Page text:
“Say on Pay” in the 2012 Proxy Season

David A. Katz is a partner at Wachtell, Lipton, Rosen & Katz specializing in the areas of mergers and acquisitions and complex securities transactions. This post is based on an article by Mr. Katz and Laura A. McIntosh that first appeared in the New York Law Journal. The views expressed are the authors’ and do not necessarily represent the views of the partners of Wachtell, Lipton, Rosen & Katz or the firm as a whole.

As the 2012 proxy season draws to a close, it is clear that executive compensation issues, particularly “say on pay,” again dominated the headlines. Though by some metrics say on pay was nearly a nonissue — after all, the median level of shareholder approval was around 90 percent, with fewer than 3 percent of U.S. companies experiencing a failed vote [1] — the vote results themselves are merely the tip of the iceberg. Say on pay was a topic of paramount concern to issuers this year and was the basis for a great deal of work both before and during the proxy season. Looking back on the past few months, two primary themes emerge: First, the importance of understanding and responding to the methodology of ISS Proxy Advisory Services (ISS), as its recommendations continue to be highly significant; and second, the importance of direct, frequent communication with shareholders and investment decision makers.

Directors who make compensation decisions that result in a negative ISS recommendation, shareholder disapproval, or other public criticism will wish to consider taking steps to minimize controversy surrounding company compensation practices. And, while, in some cases, shareholders have sued boards on the basis of a negative say on pay vote, directors can be confident that their compensation decisions, when made in good faith and in accordance with their fiduciary duties, are protected by the business judgment rule.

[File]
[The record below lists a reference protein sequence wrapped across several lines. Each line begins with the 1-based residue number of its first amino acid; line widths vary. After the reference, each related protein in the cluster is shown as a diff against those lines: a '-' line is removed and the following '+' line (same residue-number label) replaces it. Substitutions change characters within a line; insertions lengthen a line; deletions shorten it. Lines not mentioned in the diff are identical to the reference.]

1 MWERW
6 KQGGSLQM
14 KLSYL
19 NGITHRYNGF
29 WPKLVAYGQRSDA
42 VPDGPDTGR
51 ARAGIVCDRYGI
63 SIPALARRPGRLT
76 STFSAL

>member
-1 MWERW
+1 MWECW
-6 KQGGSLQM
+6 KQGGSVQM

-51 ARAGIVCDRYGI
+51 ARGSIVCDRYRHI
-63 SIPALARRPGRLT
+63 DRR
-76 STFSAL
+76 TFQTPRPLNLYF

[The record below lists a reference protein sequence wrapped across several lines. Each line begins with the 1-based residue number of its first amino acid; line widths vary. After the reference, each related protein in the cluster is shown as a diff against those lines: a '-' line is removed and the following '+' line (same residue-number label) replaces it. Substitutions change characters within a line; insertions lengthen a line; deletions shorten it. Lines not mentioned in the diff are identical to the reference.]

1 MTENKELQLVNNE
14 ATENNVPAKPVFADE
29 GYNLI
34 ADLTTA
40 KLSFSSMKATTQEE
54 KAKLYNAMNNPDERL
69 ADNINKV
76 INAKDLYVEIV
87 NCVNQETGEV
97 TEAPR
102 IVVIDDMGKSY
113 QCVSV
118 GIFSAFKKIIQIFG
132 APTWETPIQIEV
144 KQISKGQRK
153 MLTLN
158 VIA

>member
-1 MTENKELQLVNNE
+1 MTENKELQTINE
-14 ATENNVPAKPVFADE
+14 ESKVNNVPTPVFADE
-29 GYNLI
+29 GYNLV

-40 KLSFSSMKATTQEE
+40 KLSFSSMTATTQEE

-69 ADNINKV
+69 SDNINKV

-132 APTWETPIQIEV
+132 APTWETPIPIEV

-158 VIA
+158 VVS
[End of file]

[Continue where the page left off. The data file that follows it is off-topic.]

Private Equity/Public Target Deals: Mid-Year Update

The following post comes to us from John Pollack and David Rosewater, partners focusing mergers & acquisitions at Schulte Roth & Zabel LLP. This post is based on the Schulte Roth & Zabel PE Buyer/Public Target M&A Deal Study: 2012 Mid-Year Update, which is available here. Posts about previous versions of the study are available here, here, and here.

The large private equity buyer/public company segment of the U.S. M&A market (all cash deals over $500 million) was significantly affected in the first half of 2012 by troubles in the U.S., European and global economies. Only six trans­actions within our deal parameters were executed. Five of them had key deal terms generally consistent with our prior observations; the remaining transaction, Insight Ven­ture Partners/Quest Software, had certain key deal terms (“go-shop” period, target break-up fee and buyer reverse termination fee) that were outliers. Accordingly, for certain of our observations below, we have expressed the data including and excluding Insight Venture Partners/Quest Software (“Quest Software”). [1]

1. Fewer deals were completed in 1H 2012 and average deal size decreased. The decline in deal activity that began in Q1 2011 continued in 1H 2012. In 1H 2012, deal activity was down 33% compared to 1H 2011, and down 25% compared to 2H 2011. On an annualized basis, deal activity in the segment surveyed decreased 29% in 2012 compared to 2011. Equity values were also lower. For 1H 2012, in the deals within our survey, mean equity value fell 21% when compared to 1H 2011 and 54% when com­pared to 2H 2011. (See Chart 1 below.)